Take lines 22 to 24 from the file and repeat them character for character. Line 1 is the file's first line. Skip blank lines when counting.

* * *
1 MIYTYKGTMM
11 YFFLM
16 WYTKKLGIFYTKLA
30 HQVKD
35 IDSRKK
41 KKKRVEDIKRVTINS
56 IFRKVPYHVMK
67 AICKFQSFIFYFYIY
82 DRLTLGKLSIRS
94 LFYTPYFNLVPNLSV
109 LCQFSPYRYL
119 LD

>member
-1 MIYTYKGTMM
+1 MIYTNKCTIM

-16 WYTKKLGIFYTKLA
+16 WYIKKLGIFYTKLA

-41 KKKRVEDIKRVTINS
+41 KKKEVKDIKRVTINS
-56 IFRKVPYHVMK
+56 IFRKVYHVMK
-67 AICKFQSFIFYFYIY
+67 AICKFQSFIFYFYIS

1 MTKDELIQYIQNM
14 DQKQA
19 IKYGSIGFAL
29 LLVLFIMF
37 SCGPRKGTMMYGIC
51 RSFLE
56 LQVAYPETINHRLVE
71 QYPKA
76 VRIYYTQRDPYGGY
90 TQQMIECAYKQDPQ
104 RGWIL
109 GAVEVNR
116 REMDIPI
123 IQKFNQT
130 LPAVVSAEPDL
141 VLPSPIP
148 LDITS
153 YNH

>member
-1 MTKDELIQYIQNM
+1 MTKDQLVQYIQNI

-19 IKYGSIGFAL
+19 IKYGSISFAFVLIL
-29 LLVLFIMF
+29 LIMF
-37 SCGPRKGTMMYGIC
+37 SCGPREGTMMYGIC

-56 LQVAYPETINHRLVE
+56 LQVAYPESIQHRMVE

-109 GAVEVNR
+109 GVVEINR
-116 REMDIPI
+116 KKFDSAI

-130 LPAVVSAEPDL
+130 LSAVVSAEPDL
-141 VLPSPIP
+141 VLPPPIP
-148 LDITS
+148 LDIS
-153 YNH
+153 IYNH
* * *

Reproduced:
-67 AICKFQSFIFYFYIY
+67 AICKFQSFIFYFYIS

1 MTKDELIQYIQNM